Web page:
The Southern Illinoisan
January 25, 2011
By Rob Crow
Gov. Pat Quinn has not yet made a decision on abolishing the death penalty in Illinois. But his second-in-command made her feelings known to the governor Monday.
Lt. Gov. Sheila Simon wrote a letter urging Quinn to sign SB3539, which would abolish the death penalty. That letter was deliv-ered to Quinn's office in the Capitol on Monday afternoon.
Simon, a former Southern Illinois University law professor, also spent four years as an assistant state's attorney in Jackson County, primarily prosecuting cases involving traffic or domestic battery.
In the letter, she said she did not charge someone unless convinced of their guilt and was proud of the job she did as a prosecutor within the legal system, but that the system is far from perfect.
"Our criminal justice system, even when operated in the best of circumstances, is subject to flaws," Simon wrote. "As a matter of public respect for our justice system, we cannot tolerate error in execution. As a former prosecutor and your Lt. Governor, I urge you to end the death penalty in Illinois."
Simon pointed out that since 1977, 20 people who had been sentenced to death in the state were freed.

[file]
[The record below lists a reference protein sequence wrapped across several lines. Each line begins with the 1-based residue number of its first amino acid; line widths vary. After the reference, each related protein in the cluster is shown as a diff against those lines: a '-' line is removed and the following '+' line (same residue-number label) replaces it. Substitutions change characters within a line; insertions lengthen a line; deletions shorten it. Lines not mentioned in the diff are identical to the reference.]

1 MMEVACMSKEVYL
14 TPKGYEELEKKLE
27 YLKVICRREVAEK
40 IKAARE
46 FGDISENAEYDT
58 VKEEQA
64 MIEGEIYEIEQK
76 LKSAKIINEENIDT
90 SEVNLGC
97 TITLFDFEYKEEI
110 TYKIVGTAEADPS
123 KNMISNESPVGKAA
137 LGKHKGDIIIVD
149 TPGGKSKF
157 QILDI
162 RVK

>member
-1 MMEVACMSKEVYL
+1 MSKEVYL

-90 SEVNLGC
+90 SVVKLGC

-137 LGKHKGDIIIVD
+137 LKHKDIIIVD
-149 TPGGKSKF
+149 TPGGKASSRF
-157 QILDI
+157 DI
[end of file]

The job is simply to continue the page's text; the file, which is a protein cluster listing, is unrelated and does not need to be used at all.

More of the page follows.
"We try criminal cases to a standard of ‘beyond a reasonable doubt,'" Simon wrote. "It is a higher standard than the burden in civil cases, but it is not ‘beyond all doubt.' Our system links an irrevocable punishment to a standard where jurors could have some nagging questions about the defendant's guilt."
There has been a moratorium on the death penalty for 10 years, as enacted by then-Gov. George Ryan, and continued by former Gov. Rod Blagojevich and Quinn.
The hotly debated repeal bill made it through the House on Jan. 6 by a 60-54 vote. Among local lawmakers, state Reps. Mike Bost, R-Murphysboro, John Bradley, D-Marion, Dan Reitz, D-Steeleville, and Brandon Phelps, D-Harrisburg, all voted no.
On Jan. 11, the bill passed the Senate, 32-25. State Sens. Gary Forby, D-Benton, Dave Luechtefeld, R-Okawville, and John O. Jones, R-Mount Vernon, all voted against the measure.
Annie Thompson, a spokeswoman for Quinn, said Monday the governor is currently reviewing the legislation. He has 60 days to do so from the day he received the bill, which was Jan. 18.
"He will act definitely during that time period, in a manner that best meets the needs of our state," Thompson said.